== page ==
IBM, working with Samsung and GlobalFoundries, has unveiled the world's first 5nm silicon chip. Beyond the usual power, performance, and density improvement from moving to smaller transistors, the 5nm IBM chip is notable for being one of the first to use horizontal gate-all-around (GAA) transistors, and the first real use of extreme ultraviolet (EUV) lithography.

GAAFETs are the next evolution of tri-gate finFETs: finFETs, which are currently used for most 22nm-and-below chip designs, will probably run out of steam at around 7nm; GAAFETs may go all the way down to 3nm, especially when combined with EUV. No one really knows what comes after 3nm.

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We can now convert every film and TV show from the last 80 years into HDR

Bcom

Researchers at the French research institute Bcom, with the aid of a wunderkind plucked from a nearby university, have developed software that converts existing SDR (standard dynamic range) video into HDR (high dynamic range) video. That is, the software can take almost all of the colour video content produced by humanity over the last 80 years and widen its dynamic range, increasing the brightness, contrast ratio, and number of colours displayed on-screen. I've seen the software in action and interrogated the algorithm, and I'm somewhat surprised to report how good the content looks with an expanded dynamic range.

But garbage in, garbage out, right? You can't magically create more detail (or more colour data) in an image. Well, you canGoogle produced detailed face images from pixelated source images—but philosophically it is no longer the same image. When a film is cropped for TV broadcast, or you receive a blocky low-bitrate stream from Netflix, or Flickr changes the JPEG profile on an uploaded photo... are those the same image as the artist/director/videographer intended? Or are they different?

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Google’s AlphaGo AI beats world’s best human Go player

Enlarge / China's 19-year-old Go player Ke Jie (L) prepares to make a move during the first match against Google's artificial intelligence program AlphaGo in Wuzhen, east China's Zhejiang province on May 23, 2017. (credit: STR/AFP/Getty Images)

DeepMind's AlphaGo AI has defeated Ke Jie in the first round of a best-of-three Go match in China. A video of the match is embedded below. Ke Jie was defeated by just a half a point—the closest margin possible—but scoring versus AlphaGo is a little bit disingenuous: DeepMind's AI doesn't try to win by a large margin; it just plots the surest route to victory, even if it's only by half a point.

Ke Jie is generally considered to be the world's best human Go player, but he wasn't expected to win; AlphaGo defeated the Chinese 19-year-old earlier in the year during an unbeaten online 60-match victory streak.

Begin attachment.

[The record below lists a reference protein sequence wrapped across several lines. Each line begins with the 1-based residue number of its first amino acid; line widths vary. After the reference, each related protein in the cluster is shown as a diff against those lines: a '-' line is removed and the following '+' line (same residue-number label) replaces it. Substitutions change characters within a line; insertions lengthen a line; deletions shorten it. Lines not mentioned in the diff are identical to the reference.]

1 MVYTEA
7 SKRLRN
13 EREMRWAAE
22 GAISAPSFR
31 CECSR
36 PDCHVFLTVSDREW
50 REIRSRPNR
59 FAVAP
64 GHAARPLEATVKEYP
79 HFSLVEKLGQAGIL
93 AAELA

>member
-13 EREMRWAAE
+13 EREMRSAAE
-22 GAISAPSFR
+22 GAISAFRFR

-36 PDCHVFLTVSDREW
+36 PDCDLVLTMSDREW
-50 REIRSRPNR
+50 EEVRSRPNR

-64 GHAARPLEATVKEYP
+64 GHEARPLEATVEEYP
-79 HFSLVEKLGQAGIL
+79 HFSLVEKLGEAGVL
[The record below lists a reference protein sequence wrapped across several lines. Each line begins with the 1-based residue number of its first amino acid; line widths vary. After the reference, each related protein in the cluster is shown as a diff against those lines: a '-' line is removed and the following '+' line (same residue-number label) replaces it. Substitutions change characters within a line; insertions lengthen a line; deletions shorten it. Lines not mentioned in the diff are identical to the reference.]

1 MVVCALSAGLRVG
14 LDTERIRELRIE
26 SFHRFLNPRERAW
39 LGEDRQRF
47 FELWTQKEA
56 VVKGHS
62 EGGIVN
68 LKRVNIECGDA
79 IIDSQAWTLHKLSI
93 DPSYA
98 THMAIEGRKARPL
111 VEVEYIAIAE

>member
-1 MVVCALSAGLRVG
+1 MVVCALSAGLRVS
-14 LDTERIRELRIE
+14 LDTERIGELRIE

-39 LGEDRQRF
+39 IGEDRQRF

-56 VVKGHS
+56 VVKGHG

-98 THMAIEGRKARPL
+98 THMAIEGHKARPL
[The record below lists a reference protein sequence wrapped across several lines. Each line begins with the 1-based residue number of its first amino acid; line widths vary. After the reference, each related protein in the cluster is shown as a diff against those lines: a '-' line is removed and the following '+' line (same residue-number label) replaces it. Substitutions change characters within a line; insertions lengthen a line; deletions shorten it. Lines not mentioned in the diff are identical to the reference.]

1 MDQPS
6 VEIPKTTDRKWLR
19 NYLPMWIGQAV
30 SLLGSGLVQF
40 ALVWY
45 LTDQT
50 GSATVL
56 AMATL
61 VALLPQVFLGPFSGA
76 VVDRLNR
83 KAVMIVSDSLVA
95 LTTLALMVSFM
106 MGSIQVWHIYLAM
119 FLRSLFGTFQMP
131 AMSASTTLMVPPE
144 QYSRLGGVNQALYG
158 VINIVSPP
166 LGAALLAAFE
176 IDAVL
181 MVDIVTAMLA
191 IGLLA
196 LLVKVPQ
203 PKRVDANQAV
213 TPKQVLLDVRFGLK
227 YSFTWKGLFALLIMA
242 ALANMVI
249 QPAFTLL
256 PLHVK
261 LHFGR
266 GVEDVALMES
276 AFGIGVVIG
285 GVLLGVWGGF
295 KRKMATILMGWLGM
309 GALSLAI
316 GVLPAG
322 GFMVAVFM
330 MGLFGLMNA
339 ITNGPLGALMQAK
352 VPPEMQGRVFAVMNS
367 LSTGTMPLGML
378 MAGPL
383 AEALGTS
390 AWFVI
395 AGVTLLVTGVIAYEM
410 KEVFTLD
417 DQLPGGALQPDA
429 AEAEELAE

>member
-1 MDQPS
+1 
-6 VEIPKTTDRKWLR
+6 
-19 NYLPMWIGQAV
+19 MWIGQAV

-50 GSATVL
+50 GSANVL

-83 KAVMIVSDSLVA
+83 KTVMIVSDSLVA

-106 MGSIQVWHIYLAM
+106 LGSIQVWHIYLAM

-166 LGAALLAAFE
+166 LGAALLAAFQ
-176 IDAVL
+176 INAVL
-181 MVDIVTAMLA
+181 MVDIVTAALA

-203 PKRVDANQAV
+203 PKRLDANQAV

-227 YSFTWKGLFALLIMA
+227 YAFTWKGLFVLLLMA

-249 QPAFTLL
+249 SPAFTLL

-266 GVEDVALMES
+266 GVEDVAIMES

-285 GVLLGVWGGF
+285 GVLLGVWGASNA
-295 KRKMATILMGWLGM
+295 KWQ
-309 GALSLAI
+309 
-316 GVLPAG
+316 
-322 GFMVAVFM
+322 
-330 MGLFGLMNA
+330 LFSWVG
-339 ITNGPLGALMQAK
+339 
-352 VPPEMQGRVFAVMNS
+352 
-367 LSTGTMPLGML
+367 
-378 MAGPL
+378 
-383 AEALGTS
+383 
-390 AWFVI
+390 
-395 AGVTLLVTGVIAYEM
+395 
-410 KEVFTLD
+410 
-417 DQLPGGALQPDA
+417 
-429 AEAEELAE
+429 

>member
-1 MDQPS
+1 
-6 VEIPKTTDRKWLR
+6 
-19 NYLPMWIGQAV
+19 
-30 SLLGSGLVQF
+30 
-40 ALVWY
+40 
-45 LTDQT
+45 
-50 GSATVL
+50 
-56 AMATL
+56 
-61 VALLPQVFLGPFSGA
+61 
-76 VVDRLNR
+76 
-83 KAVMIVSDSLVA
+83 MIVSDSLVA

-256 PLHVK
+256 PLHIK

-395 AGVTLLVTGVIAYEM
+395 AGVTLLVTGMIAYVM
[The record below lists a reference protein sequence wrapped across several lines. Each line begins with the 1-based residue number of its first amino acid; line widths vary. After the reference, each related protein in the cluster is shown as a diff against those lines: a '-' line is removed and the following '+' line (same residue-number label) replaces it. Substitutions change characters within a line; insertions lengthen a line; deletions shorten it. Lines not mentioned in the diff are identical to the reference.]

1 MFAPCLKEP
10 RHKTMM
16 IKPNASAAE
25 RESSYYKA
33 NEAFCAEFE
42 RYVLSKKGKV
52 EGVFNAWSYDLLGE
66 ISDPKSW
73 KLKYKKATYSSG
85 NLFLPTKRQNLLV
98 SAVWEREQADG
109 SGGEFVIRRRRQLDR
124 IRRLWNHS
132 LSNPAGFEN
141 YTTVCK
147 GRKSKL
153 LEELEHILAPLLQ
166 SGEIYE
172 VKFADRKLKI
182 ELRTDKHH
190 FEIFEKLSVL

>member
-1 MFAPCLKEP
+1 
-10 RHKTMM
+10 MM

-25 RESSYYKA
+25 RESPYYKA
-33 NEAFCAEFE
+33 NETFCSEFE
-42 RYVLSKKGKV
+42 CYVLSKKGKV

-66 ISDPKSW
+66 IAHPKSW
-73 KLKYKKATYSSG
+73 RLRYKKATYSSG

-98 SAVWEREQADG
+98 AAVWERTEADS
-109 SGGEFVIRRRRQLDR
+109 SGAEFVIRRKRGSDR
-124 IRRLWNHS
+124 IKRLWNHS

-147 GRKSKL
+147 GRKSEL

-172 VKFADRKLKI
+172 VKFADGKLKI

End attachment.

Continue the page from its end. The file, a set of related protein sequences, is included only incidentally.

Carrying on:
Today's real-life match was a little different, though. According to DeepMind cofounder Demis Hassabis, Ke Jie "used the ideas AlphaGo used in the online games in January"; in other words, Ke Jie tried to use AlphaGo's own moves against itself. Clearly it didn't quite work out, but "some wonderful moves were played," says Hassabis.

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New Surface Pro: No USB-C port, minor design refresh revealed in leaked images

Evleaks

Images of the next Surface Pro leaked out yesterday—and it seems Surface chief Panos Panay wasn't lying when he said "there's no such thing as the Surface Pro 5": Microsoft's next lappable tablet will simply be called Surface Pro without a descriptive numeral.

The Surface Pro images leaked by @evleaks show a device that is slimmer and has slightly more rounded edges than the Surface Pro 4, but otherwise it seems mostly unchanged. Just like the new Surface Laptop, there's still no USB-C connector. The leaked images suggest there will be some new keyboard and pen colours, though.

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Massive ransomware attack hits UK hospitals, Spanish banks

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A large number of hospitals, GPs, and walk-in clinics across England have been locked down by a ransomware attack, reports suggest. There are also some reports of a ransomware attack hitting institutions in Portugal and Spain, though it isn't known if the incidents are connected.

NHS England says it is aware of the issue, but hasn't yet issued an official statement. At this point it isn't clear whether a central NHS network has been knocked offline by the ransomware, or whether individual computers connected to the network are being locked out. In any case, some hospitals and clinics are reporting that their computer systems are inaccessible and some telephone services are down too.